By Erick Fabian, Sr.

Physical education (PE) in the Philippines has seen a significant decline, having taken a backseat when it comes to national priority, as well as being severely affected by the onset of a rapidly changing youth culture immersed in mobile technology and social media.

Necessary steps have been taken, but other countries have gone beyond the usual actions by integrating progressive physical education concepts into their curriculum as part of a holistic learning experience, rather than as a strictly separate course. For example in Finland, teachers are mandated by school administrators to integrate outdoor activity to their lessons, in contrast to forcing the students to bury their faces in textbooks and test papers most of the time.

Another progressive concept that local physical education could use as part of its reform is the concept of “gamification” that is being used by many educational institutions in the West. The recent popularity of mobile games like Ingress and Pokémon GO should give educators ideas on how to further exploit new technologies to improve school PE programs. Rather than look at video-gaming as a deterrent to physical activity, even to the point of banning them in some schools, administrators and teachers can consider integrating the use of devices like the Nintendo Wii to their school programs. And while this can never replace actual physical activity, it goes without saying that educators should take advantage of young people’s enthusiasm for technology to get them moving physically.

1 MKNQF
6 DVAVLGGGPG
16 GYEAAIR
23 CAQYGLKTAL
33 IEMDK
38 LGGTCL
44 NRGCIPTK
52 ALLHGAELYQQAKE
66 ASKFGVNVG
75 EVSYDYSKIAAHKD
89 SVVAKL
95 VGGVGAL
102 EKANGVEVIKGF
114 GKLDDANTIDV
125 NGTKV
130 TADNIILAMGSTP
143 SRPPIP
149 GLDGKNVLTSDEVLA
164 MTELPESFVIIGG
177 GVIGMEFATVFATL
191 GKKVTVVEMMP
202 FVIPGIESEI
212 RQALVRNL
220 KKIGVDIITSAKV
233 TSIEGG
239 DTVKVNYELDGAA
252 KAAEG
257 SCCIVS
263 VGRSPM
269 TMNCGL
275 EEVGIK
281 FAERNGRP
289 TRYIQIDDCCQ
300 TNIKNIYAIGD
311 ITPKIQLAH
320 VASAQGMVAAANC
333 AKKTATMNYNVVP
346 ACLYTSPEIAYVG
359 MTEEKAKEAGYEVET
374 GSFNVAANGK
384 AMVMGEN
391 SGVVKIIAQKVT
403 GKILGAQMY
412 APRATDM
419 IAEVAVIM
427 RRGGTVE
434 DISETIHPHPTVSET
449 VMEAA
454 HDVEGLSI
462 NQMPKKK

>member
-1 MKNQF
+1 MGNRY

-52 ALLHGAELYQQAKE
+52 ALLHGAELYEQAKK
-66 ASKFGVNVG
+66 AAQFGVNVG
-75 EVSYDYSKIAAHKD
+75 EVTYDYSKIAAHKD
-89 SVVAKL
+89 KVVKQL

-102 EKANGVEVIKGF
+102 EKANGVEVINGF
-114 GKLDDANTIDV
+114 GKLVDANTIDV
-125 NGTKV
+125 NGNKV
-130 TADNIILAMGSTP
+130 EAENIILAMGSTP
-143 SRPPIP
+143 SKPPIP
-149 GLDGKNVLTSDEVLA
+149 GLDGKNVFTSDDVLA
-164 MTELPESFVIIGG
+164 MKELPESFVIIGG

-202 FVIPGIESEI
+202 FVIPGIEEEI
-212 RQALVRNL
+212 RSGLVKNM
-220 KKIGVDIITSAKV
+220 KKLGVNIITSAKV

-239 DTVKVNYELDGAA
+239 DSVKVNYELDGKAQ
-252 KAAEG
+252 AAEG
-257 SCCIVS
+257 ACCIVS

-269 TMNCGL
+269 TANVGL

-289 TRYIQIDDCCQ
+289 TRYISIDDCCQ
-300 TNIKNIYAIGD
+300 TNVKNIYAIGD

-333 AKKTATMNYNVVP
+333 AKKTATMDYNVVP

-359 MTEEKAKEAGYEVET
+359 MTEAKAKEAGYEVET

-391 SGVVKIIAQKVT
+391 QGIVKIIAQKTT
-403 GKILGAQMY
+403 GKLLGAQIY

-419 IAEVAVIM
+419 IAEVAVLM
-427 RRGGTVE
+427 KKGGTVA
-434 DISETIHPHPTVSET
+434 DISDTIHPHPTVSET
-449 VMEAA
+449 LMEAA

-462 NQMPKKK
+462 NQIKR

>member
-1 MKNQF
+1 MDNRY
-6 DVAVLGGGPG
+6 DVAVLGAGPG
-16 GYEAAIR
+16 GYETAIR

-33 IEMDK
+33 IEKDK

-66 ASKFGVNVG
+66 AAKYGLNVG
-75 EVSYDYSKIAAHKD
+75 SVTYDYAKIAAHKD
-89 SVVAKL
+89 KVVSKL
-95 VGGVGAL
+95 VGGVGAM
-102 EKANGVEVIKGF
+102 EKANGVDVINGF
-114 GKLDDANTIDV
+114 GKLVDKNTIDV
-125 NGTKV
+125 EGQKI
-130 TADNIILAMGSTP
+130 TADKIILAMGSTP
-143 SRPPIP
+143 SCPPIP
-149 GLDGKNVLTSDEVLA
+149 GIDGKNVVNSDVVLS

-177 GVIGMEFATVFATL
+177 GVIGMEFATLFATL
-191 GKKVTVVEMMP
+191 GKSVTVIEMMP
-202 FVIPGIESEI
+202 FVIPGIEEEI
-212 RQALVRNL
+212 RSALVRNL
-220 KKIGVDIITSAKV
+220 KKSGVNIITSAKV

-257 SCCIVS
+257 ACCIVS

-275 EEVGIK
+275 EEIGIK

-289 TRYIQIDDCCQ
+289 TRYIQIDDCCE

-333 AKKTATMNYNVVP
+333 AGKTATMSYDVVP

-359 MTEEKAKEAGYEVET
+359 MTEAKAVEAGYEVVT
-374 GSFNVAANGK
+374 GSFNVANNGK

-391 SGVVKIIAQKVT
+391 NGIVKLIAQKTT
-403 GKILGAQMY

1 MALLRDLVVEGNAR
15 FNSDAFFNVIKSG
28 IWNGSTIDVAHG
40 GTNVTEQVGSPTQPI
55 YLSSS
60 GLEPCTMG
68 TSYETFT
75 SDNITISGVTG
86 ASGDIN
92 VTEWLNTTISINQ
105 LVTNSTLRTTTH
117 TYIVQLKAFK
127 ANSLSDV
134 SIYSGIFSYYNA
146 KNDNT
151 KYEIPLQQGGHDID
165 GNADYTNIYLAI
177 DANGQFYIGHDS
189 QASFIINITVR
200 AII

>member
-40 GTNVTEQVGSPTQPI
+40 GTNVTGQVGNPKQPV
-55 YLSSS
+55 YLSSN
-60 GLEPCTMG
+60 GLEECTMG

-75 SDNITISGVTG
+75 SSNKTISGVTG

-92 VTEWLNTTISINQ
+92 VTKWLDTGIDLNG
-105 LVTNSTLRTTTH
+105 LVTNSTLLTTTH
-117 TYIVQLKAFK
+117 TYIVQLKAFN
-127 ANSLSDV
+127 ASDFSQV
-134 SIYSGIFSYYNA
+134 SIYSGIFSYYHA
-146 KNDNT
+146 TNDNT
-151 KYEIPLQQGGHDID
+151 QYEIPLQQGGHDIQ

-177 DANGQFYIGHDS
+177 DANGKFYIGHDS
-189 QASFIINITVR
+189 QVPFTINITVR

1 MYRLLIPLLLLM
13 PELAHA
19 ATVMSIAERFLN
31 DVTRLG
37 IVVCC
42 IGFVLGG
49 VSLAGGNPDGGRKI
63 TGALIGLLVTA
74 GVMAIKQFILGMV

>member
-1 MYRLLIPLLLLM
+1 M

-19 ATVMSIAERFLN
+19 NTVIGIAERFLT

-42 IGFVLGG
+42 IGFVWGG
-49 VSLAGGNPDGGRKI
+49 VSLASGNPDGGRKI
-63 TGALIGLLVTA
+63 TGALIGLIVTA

PE expert Dylan Blain from the University of Wales confirms the need for the integration of physical education with modern tech. In an interview with The Guardian’s Martin Williams, Mr. Blain notes, “Many children are living sedentary lives. At home they might spend lots of time playing on their games consoles, so an hour or two of physical education (PE) every week isn’t going to be enough to reach the recommended activity level. We need to try to get some kind of transference from PE so they do things outside school—and I think technology can play a role in that.”

All the recent analyses and research work done by fitness educators have produced overwhelming evidence that technology is very useful in making people get into physical activity by integrating it into familiar tools or objects rather than introducing them separately. Latest devices such as Kinect uses video, music, and motion sensors to attract people into a physically-engaging and fun activity, all while not aware that they are exercising. The challenge for educators is to make physical education current, relevant, technologically-savvy, inclusive, and globally-competitive.

And that is only one aspect of how physical education can be improved. Other issues that should be addressed may revolve around not just a curriculum upgrade, but also overall impact towards health and total well-being of individuals. A fine example is bringing to light the increasing cases of obesity and early occurrence of weight-related illnesses such as diabetes among young people. Such pressing issues need a proper venue, where parties directly involved can gather together, discuss, and come up with solutions to enhance the industry’s role in society.

This is where the role of the 1st International Conference on Sport Pedagogy, Health and Wellness (ICSPHW 2016) comes in. Held on November 18 to 20, at the Celebrity Sports Plaza and the University of the Philippines Diliman, in Quezon City, the conference addressed the aforementioned topics, and so much more.

Local and foreign speakers at the International Conference on Sport Pedagogy, Health and Wellness 2016, posing in front of the Oblation, UP Diliman, Quezon City

Local and foreign speakers at the International Conference on Sport Pedagogy, Health and Wellness 2016, posing in front of the Oblation, UP Diliman, Quezon City

Gathering sports educators, athletes, PE teachers, coaches, instructors, trainers, managers, students, sports aficionados and advocates, the conference was able to emphasize the importance of student development through games, physical fitness, and activity.